One of the most important steps in going on a volunteer program abroad involves choosing the country that is right for you. Most volunteers going abroad choose to travel to a third world country, where there are many projects available to join in a variety of fields.
Some of the major considerations when choosing a country for volunteering overseas should include the level of personal safety, political stability, costs, language(s), culture shock, the availability of your desired volunteer work, and even the time zone and climate.
In terms of safety, make sure the country you choose for your volunteer experience abroad is politically stable, with an established government that maintains law and order. There are many countries in Africa, for example, that experience unrest and violence at regular intervals, due to things like election results or conflicts with neighboring countries.
Will you need to be fluent in the local language in order to volunteer abroad? Many people choose to volunteer in a country where English is widely spoken and is even the official language. Some countries, like Ghana and Kenya, have English as an official language. However if you wish to volunteer in a South American country like Ecuador, Peru or Chile, you will almost certainly be required to speak at least intermediate Spanish both at your job and in your daily life in the community.
Cost can be a major factors in choosing a volunteer abroad country.
The big-ticket costs for a volunteer program abroad are the international airfare AND the program fee paid to the volunteer organization you signup with.
Depending on the destination, a round-trip airfare can vary from $400 to $1,800 USD.
Some of the other costs that vary by destination include:
- Visa fee
- Medical Insurance
- Meals outside of your host family
- Daily transportation like taxis, buses
- Shopping for gifts
- Sightseeing around the country
Some things to consider in terms of the actual volunteer work you want to do abroad:
What field you want to work in? Teaching? Conservation? Healthcare? With children in shelters? With Women’s groups? HIV/AIDS advocacy?
Do you prefer a rural or urban setting?
A structured, rigid schedule or something more informal?
How long can you stay? Weeks or months?
What’s the schedule? Hours per day / week?
Do you need special skills or credentials?
Do you need to provide documentation like a resume or school letter?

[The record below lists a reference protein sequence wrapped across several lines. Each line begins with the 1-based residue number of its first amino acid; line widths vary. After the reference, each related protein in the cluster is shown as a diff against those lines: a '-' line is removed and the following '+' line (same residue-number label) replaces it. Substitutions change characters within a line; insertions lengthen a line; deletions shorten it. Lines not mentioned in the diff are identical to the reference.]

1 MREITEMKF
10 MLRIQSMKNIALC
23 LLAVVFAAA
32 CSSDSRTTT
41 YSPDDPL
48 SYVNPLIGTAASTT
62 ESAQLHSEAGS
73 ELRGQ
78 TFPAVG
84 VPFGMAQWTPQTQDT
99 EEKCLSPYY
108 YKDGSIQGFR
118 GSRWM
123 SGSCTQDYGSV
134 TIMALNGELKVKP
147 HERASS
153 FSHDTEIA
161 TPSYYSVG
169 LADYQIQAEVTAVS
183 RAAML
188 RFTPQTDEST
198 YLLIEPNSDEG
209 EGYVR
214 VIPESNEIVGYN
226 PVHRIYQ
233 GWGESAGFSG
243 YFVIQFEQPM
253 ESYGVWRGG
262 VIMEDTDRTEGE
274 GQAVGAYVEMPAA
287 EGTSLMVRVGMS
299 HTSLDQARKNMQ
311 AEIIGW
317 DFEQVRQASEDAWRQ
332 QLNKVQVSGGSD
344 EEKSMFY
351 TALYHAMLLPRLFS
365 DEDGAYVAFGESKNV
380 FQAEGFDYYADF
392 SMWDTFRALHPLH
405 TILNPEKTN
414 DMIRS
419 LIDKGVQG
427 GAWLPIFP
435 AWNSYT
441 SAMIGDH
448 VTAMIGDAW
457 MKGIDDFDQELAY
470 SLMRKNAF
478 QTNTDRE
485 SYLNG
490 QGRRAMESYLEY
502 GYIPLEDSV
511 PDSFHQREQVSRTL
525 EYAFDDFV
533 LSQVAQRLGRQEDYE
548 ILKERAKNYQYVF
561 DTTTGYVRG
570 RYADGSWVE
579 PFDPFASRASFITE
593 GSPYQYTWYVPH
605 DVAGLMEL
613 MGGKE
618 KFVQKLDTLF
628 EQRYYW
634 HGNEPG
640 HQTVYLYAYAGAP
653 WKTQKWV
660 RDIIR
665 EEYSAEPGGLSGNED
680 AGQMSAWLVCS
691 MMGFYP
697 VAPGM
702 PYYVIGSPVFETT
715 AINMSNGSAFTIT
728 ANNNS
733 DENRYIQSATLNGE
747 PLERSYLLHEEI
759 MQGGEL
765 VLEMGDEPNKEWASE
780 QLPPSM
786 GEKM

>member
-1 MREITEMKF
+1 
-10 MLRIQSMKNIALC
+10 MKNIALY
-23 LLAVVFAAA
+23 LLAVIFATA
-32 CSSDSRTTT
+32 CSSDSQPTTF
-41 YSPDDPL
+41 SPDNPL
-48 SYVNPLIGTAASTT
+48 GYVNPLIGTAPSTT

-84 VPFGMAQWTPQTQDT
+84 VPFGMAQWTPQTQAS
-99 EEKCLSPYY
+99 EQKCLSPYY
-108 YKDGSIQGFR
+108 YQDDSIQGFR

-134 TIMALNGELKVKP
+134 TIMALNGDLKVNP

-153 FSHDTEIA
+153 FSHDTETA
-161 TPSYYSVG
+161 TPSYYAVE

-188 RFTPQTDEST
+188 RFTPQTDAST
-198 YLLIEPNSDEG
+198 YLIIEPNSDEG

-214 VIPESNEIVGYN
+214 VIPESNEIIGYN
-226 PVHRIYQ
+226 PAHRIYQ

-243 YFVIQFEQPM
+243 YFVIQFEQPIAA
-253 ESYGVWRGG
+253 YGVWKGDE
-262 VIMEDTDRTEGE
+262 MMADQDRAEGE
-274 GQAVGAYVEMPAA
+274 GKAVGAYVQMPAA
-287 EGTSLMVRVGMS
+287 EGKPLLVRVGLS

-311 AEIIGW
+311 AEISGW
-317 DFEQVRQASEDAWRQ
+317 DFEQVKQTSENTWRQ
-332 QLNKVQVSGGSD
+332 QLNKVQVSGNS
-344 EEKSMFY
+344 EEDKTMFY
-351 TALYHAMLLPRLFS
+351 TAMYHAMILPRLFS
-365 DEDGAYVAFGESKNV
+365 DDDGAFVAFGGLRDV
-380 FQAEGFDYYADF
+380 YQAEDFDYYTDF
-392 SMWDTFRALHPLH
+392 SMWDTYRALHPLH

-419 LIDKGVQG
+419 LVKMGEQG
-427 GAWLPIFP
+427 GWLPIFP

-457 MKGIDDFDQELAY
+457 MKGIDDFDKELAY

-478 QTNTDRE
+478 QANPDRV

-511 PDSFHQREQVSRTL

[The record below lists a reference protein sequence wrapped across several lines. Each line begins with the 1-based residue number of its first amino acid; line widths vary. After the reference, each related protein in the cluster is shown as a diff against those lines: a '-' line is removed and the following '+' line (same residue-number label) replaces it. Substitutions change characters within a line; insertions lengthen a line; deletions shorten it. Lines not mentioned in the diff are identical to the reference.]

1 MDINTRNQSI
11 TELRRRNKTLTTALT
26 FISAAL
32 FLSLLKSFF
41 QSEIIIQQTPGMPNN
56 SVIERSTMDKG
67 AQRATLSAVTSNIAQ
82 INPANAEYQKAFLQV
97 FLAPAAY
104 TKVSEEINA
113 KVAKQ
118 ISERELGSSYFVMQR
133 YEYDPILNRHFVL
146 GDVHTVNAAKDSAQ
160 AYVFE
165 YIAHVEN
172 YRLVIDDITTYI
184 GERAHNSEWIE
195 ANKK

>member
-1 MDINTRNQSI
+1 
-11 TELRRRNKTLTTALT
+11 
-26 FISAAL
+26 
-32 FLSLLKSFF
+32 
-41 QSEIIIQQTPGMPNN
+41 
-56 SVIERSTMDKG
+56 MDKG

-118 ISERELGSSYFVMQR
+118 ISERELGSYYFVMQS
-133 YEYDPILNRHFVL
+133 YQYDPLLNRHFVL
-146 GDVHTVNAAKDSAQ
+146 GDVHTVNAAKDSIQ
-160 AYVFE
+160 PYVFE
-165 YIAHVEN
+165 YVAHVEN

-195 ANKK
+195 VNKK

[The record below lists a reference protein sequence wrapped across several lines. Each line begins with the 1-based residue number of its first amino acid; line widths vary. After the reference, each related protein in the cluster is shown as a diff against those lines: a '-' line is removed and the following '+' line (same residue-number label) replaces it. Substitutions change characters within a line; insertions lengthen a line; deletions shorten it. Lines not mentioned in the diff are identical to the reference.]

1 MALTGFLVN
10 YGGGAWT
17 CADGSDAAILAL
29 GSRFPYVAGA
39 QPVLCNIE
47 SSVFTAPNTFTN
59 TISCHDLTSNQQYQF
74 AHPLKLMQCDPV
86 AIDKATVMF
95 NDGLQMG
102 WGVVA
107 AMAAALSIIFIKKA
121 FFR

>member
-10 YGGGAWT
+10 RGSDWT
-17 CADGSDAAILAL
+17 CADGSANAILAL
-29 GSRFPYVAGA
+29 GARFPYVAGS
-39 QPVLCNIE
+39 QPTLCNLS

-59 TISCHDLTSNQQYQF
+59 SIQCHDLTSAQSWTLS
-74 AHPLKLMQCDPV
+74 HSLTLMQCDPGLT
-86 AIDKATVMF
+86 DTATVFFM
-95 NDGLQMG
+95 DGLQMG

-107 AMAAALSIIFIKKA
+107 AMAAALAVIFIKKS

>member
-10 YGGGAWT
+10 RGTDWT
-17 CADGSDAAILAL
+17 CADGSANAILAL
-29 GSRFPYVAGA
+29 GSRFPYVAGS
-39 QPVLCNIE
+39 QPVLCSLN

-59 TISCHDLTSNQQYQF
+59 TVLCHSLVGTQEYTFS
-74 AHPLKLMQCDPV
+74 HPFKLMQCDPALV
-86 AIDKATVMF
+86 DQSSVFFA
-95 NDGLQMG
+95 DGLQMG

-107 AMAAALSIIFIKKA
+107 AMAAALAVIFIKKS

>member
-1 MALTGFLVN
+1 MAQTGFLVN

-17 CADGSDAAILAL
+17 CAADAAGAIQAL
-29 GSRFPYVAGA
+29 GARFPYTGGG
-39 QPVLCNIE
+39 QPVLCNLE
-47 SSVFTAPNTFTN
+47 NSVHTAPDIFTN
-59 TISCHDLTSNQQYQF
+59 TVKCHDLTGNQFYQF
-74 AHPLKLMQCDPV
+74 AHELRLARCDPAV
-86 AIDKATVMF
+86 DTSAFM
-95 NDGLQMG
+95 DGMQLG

Prefer working with fellow volunteers OR working alone?
Can you receive academic credit?
Do you need to bring materials like flash cards or books?
Minimum age to volunteer?
The level of culture shock can vary considerable among countries. For example in India you will find huge cities like Delhi with 20 million people, with cows and beggars traffic and pollution to deal with each day. In Asian countries like Thailand and Vietnam, many volunteering locations will not have many of the comforts of home like coffee shops, shopping malls, and air conditioning. You may also be uncomfortable with seeing young children on the streets working for vendors selling things like water and food.
Do you prefer hot weather or more moderate temperatures?
For hot and humid, there’s no beating tropical locations like Ghana, Vietnam, and India (summer temperatures in India can exceed 100 F). For moderate temperatures, cities with higher elevations are ideal such as Lima (Peru) and Quito (Ecuador).
As you research countries and their weather and seasons, you will probably come across the term “monsoon season”. Although to westerners the term monsoon might conjure thoughts of rain 24/7 and continuous floods, the reality is that for places like Nepal and India which have a “monsoon” period each year, the monsoon season produces regular rain but those locations can go weeks without even a drop of rain.
The time zone of the host country can be a factor when you first arrive in your program country, as you might find yourself traveling one or more time zones on your flights from home.
Flying from New York to Beijing will flip your schedule 180 degrees because of the 12-hour time difference between the two cities. With India, the time difference is usually nine or more hours with North America.
These time zone differences will create lots of jetlag for you, which can last up to a week for some travelers as they adjust to the new time zone.
Another factor is staying in touch with family and friends back home. When calling back home to family and friends, make sure everyone is aware of the time difference, to make things smoother for all of you. Those 2 am phone calls from China to mom and dad might not be the best way to stay in touch!